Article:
Genetic driver mutations introduced in identical cell-of-origin in murine glioblastoma reveal distinct immune landscapes but similar response to checkpoint blockade
Zhihong Chen, Cameron J Herting, James L Ross, Ben Gabanic, Montse Puigdelloses Vallcorba, Frank Szulzewsky, Megan L Wojciechowicz, Patrick J Cimino, Ravesanker Ezhilarasan, Erik P Sulman, Mingyao Ying, Avi Ma'ayan, Renee D Read, Dolores Hambardzumyan
Glioblastoma (GBM) is the most aggressive primary brain tumor. In addition to being genetically heterogeneous, GBMs are also immunologically heterogeneous. However, whether the differences in immune microenvironment are driven by genetic driver mutation is unexplored. By leveraging the versatile RCAS/tv-a somatic gene transfer system, we establish a mouse model for Classical GBM by introducing EGFRvIII expression in Nestin-positive neural stem/progenitor cells in adult mice. Along with our previously published Nf1-silenced and PDGFB-overexpressing models, we investigate the immune microenvironments of the three models of human GBM subtypes by unbiased multiplex profiling.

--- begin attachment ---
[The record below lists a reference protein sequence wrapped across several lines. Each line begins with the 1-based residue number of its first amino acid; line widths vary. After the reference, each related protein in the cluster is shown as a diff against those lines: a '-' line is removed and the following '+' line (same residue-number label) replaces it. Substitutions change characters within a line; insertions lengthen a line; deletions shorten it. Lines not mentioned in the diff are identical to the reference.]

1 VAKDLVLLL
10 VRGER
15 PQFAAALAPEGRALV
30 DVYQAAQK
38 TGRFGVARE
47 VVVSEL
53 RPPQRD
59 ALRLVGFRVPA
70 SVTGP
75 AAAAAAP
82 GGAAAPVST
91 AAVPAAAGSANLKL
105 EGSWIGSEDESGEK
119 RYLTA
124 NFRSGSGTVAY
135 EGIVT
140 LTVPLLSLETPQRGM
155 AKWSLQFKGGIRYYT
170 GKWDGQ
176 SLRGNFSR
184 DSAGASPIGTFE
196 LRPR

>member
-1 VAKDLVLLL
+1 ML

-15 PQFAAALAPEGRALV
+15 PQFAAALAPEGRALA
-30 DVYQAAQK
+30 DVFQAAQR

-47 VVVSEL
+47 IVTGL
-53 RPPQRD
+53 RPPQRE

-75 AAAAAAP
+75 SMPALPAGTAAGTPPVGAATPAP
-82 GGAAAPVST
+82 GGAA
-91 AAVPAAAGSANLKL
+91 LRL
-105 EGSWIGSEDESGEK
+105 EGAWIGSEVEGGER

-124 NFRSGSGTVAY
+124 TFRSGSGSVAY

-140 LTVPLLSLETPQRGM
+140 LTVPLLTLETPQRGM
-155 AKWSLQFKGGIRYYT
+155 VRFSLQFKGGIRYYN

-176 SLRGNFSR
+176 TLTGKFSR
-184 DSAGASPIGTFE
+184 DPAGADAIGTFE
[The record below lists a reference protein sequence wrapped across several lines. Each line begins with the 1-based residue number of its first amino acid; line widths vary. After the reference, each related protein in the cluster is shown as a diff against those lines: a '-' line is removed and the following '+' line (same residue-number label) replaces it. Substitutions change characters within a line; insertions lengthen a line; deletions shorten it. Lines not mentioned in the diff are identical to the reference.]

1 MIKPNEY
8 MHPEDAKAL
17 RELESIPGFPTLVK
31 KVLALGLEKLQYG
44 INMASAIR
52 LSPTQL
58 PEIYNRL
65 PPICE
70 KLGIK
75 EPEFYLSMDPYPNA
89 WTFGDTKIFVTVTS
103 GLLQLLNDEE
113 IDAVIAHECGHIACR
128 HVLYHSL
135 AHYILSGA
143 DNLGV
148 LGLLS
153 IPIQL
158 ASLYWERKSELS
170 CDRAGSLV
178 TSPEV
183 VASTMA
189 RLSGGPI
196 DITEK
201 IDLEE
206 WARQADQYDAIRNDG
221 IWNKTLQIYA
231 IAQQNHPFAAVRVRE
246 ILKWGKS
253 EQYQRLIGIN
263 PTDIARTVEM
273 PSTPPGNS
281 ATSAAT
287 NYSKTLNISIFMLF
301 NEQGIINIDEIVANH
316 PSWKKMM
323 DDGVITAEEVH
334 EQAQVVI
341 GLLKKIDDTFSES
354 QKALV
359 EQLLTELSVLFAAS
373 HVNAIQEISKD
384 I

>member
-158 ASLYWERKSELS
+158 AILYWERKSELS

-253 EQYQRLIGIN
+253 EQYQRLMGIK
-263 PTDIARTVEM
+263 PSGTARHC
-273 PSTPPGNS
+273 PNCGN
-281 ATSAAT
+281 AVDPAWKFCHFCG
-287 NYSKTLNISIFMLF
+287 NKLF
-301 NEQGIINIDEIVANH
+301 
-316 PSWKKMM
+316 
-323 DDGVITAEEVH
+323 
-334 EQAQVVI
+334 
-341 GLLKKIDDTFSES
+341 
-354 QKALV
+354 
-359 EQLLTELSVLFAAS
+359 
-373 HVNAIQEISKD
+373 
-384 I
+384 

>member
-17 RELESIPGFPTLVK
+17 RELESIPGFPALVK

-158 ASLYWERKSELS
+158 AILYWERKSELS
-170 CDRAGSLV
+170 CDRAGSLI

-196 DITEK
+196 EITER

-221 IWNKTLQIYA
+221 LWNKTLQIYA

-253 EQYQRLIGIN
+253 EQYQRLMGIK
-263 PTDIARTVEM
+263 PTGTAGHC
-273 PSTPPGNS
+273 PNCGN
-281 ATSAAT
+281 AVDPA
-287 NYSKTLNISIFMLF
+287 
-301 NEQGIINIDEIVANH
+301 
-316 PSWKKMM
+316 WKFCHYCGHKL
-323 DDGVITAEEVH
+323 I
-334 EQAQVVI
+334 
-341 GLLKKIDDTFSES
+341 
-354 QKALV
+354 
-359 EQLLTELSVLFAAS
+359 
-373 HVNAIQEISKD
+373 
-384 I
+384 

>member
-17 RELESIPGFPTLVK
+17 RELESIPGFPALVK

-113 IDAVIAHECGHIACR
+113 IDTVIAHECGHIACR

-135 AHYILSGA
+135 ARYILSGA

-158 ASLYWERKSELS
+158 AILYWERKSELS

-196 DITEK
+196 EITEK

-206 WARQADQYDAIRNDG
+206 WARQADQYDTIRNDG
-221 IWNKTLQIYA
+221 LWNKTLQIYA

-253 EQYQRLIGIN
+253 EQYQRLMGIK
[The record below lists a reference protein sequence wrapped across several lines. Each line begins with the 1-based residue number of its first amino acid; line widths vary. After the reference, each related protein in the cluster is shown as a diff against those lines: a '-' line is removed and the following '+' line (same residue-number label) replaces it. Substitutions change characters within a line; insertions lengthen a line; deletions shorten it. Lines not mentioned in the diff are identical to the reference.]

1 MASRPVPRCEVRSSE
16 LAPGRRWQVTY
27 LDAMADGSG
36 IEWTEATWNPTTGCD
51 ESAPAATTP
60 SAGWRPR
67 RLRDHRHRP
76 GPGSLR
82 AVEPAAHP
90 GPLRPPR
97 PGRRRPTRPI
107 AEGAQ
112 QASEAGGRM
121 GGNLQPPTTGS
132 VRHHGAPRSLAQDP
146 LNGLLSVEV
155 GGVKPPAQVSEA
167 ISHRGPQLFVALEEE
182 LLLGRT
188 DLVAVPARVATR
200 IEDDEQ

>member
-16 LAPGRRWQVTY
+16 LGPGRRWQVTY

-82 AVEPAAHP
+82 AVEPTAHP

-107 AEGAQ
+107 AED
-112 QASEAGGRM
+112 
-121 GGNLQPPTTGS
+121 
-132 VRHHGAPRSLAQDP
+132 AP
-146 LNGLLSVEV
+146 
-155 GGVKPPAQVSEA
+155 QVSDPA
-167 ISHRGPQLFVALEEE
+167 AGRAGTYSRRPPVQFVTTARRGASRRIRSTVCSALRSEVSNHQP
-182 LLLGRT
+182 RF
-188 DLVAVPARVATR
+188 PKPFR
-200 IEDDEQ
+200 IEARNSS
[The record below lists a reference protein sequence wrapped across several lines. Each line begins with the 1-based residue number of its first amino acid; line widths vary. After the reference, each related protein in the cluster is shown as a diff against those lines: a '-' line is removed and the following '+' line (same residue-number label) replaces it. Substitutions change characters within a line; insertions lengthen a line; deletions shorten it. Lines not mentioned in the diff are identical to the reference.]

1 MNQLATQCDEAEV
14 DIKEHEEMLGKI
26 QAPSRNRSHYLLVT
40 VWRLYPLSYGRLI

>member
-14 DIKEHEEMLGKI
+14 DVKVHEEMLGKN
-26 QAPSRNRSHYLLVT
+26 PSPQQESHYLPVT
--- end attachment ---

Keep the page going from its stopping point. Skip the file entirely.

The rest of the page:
We demonstrate that both the quantity and composition of the microenvironmental myeloid cells are dictated by the genetic driver mutations, closely mimicking what was observed in human GBM subtypes. These myeloid cells express high levels of the immune checkpoint protein PD-L1; however, PD-L1 targeted therapies alone or in combination with irradiation are unable to increase the survival time of tumor-bearing mice regardless of the driver mutations, reflecting the outcomes of recent human trials.
Together, these results highlight the critical utility of immunocompetent mouse models for preclinical studies of GBM, making these models indispensable tools for understanding the resistance mechanisms of immune checkpoint blockade in GBM and immune cell-targeting drug discovery.
CITA DEL ARTÍCULO Glia. 2020 Oct;68(10):2148-2166. doi: 10.1002/glia.23883. Epub 2020 Jul 8.